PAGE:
Tutorials Thread, Concrete Slabs in Modelling; i made this by cutting a scrap of wood to size. for the slabs i got some cheap sheets of ...
i made this by cutting a scrap of wood to size. for the slabs i got some cheap sheets of assorted sandpaper, looked through them and chose what corse to use. i settled with G2 but obviously this will change from scale and personal prefference.
I sprayed it white, waited for it to dry over night then sprayed over it with nutural grey. Again obviously this would depend on what you want the concrete to look like.
I then cut them down into 80x120mm sections (again obviously this would vary for different scales and personal prefference)
I have stuck them down with sticky back tape for now but they easily peal off with no damage. Dont use spray glue as it is not strong enough.
You will find the sand paper (being paper and all) may curl up after painting. Make sure you blue tack it down during the spraying stange. Then once all dry just stick it under a weighty book for a day or too to flatten it out!
let me know what you think. all comments, good or bad will be greatly appreciated!
I think it looks pretty convincing Richard.
Just remember do not align the joints with the frame you put it in. Have it at an angle with one corner made of grass as the edge of the hard to give a far more interesting effect.
Escellent finish there Richard! As hsa been said in a real diorama setting remember to stagger the joints and also a cracked corner would not go amiss.
the black coloured wet n dry paper makes excellent tarmac..as well!!!!!
I have used that to put motorcycle models on to good effect. There are a couple in the gallery.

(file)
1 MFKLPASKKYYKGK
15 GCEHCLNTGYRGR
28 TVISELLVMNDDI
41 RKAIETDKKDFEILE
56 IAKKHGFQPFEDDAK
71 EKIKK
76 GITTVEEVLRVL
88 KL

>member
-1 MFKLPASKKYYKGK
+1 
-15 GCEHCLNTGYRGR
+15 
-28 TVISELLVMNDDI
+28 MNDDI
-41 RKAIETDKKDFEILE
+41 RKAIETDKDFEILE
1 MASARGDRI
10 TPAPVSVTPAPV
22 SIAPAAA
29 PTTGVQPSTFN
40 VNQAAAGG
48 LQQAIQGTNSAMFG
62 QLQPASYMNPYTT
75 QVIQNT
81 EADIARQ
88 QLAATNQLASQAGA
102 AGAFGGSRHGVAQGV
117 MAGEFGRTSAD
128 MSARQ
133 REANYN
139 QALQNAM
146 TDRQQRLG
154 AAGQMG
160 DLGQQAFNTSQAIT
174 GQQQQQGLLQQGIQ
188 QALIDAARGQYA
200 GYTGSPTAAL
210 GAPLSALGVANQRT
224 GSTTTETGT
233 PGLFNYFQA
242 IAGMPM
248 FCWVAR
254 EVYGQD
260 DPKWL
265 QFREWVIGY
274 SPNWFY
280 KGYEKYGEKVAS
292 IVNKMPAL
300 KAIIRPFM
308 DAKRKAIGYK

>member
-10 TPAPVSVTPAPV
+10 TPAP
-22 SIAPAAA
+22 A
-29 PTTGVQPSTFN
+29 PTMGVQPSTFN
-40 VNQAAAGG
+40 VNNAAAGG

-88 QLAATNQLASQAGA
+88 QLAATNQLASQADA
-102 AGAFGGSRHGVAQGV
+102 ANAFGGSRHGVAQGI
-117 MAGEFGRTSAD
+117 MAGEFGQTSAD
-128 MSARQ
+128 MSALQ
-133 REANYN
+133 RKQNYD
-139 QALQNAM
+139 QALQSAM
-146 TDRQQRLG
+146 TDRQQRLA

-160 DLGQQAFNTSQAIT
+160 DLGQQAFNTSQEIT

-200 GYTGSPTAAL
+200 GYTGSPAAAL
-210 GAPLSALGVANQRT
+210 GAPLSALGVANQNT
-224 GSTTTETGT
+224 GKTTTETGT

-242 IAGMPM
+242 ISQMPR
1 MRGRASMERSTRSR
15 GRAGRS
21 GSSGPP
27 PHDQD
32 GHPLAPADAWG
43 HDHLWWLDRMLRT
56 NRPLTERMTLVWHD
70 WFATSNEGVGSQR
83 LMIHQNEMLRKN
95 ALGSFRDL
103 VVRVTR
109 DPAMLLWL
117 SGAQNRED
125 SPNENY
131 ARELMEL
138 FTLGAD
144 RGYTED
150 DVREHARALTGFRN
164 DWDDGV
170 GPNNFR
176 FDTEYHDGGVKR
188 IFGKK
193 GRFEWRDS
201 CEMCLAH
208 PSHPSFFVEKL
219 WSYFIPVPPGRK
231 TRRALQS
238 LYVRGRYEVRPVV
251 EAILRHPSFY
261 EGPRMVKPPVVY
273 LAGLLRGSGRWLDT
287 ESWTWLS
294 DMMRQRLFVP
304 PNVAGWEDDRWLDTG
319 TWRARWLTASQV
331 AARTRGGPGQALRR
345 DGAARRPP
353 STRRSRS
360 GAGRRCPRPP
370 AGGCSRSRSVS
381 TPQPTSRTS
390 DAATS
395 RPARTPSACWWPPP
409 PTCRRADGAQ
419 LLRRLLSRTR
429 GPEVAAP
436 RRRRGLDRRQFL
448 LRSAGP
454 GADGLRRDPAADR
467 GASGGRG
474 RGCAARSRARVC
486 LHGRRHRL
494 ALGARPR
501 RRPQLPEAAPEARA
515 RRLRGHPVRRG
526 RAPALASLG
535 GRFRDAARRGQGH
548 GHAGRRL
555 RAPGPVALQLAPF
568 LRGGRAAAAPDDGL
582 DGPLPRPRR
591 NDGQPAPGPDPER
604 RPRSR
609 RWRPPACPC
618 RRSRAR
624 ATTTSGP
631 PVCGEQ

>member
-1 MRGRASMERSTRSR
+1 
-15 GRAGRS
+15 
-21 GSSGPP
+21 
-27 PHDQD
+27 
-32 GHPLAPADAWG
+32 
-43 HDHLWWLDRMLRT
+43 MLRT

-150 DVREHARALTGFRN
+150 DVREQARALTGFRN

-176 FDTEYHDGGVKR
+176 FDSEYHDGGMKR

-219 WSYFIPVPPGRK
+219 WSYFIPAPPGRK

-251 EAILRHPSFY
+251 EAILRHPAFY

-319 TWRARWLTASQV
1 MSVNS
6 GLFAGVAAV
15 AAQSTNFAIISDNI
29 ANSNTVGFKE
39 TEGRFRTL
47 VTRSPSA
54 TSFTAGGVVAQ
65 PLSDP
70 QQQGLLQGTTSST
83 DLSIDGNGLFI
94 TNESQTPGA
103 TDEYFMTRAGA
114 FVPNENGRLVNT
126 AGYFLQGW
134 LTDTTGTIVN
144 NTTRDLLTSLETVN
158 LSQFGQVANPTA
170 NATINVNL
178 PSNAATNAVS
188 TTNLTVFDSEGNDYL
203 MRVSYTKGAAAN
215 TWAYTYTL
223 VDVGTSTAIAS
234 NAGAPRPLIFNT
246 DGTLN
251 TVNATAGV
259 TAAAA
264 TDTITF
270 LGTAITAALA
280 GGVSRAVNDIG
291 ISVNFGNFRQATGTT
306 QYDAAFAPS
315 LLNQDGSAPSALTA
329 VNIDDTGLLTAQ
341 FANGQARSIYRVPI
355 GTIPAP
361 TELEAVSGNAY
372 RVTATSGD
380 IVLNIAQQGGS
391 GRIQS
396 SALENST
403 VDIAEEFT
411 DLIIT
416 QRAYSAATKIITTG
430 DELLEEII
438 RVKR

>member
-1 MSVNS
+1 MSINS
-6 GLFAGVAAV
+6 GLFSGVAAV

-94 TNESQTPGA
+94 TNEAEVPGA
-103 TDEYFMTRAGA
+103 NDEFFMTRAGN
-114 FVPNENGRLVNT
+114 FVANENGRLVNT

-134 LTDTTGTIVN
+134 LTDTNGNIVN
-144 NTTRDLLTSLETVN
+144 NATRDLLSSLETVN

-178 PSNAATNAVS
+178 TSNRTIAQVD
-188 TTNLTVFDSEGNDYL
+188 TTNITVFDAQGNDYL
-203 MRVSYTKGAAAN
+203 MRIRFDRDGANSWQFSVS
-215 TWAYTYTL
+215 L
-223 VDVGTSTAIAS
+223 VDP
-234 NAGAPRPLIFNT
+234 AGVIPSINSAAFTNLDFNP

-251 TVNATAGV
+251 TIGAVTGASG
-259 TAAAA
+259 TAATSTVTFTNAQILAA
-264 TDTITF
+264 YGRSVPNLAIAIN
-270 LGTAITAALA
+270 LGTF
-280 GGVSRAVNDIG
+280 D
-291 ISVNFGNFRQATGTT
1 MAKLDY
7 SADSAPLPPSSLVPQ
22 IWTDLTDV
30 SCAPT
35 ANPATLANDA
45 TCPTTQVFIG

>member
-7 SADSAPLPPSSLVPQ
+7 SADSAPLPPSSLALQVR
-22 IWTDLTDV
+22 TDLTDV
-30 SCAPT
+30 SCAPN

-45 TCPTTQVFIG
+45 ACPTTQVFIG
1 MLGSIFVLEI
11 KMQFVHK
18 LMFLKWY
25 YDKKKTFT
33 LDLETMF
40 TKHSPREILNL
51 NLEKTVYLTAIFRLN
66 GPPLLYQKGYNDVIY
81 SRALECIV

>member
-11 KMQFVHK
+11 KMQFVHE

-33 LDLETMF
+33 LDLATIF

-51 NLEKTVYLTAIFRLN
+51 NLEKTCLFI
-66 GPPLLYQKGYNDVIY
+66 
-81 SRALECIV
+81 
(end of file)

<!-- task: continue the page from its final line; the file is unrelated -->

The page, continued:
Originally Posted by deakon
yea i was going to use that then realised aircraft dont park on tarmack!
As another aide to this icelolly sticks make for great american carrier decks and if you want the cracks in your concrete to look real crease or crunole the paper to create them then fill in the creases with ink
I actually have an article on this in an American mag in my cabin and the guy used mounting board from a picture framers.
He scored it with the back of a knife and then shaded the slabs with his airbrush dusted over a right angle peice of thin card, laid on the scored edges. Finall a bit of a wash in the creases, a bit of crack detail painted in and it looks amazing and very simple to do.
Any more tips when it comes to creating a realistic looking concrete surface?
Really battered old concrete items you see at the coast and on old military fortifications have a real character of their own after the years of neglect have taken their hold and weathered the concrete.
When it comes to making military vehicles look battered, theres lots of tips ranging from using marmite as a masking fluid for chipped paint, graphite powder for burnished iron parts, drybrushing silver on worn edges and a whole host of washes for making it look greasy, oily, dirty, plus the weathering powders for, dirt, dust, mud, and more rust...
Any good products for making that old scratchbuilt military bunker model look like it's been there for the last 60 years or so?
There's the obvioud sand, to build up a corroded surface, washes, drybrushing etc...what else? What other household products can we scrub, flick, or splatter?
Scale Model Member
Hi rjwood_uk it looks a good and cheap way to go
sorry for hijacking the thread but can I ask alan2525 how?:
using marmite as a masking fluid for chipped paint
Last edited by tag; 02-05-2007 at 08:15.
Kind Regards Tony Oh God How I hate Talented people its just not fair (Never wrestle with a pig... You both get dirty but the pig likes it )
By i_love_soda in forum Aircraft Help
Last Post: 06-05-2008, 10:55
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